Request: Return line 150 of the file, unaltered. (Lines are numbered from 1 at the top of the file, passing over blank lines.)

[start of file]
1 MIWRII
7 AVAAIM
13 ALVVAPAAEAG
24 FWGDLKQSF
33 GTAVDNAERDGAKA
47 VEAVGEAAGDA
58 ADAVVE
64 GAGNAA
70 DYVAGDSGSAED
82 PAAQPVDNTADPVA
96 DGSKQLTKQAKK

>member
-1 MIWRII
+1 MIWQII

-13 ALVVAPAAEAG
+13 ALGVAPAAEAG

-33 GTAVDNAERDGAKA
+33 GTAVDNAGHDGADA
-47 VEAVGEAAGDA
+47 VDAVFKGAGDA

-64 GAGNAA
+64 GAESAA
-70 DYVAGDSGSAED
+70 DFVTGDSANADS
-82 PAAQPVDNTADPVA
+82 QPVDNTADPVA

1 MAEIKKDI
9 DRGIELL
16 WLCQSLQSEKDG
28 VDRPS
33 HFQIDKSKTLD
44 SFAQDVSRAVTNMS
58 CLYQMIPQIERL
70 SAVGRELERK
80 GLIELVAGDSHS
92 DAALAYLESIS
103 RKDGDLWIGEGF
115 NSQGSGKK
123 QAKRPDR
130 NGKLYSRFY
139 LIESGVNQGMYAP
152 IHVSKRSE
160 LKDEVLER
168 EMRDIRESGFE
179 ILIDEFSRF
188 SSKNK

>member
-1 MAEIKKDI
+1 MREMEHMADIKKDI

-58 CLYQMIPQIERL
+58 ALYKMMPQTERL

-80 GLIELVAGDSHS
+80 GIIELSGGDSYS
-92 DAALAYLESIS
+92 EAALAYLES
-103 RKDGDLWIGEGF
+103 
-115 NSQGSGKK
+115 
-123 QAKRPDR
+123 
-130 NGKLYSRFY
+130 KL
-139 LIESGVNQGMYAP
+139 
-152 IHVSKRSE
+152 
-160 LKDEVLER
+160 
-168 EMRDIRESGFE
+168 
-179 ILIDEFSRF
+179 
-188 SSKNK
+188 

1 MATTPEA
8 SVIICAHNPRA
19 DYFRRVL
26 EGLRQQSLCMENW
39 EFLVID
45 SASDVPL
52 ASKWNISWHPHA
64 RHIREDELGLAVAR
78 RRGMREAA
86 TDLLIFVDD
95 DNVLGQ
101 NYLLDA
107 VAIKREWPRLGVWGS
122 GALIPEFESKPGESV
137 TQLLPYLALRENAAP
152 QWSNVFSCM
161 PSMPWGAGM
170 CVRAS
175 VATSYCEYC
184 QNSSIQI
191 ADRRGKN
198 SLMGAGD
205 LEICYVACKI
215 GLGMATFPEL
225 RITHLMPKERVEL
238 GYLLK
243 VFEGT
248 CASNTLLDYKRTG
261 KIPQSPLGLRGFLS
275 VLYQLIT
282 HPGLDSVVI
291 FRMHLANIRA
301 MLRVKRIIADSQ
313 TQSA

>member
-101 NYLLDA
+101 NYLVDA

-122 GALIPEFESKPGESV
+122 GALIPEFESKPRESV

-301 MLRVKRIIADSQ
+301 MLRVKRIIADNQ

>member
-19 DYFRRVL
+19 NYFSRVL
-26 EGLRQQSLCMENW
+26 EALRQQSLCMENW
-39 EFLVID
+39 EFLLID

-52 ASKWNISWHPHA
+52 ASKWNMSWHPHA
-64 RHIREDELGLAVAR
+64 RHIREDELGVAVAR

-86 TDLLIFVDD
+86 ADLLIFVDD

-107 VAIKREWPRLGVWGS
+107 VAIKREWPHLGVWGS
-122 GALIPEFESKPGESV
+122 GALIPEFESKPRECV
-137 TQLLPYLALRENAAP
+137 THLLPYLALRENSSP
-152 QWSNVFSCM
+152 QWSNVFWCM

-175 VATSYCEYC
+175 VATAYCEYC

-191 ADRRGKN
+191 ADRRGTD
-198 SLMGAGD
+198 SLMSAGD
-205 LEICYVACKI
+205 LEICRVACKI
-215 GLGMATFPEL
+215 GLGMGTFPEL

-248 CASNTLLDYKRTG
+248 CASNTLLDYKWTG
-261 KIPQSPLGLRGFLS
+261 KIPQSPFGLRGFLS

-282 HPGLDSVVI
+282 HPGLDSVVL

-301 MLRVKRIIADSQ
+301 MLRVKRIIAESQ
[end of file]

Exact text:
-261 KIPQSPLGLRGFLS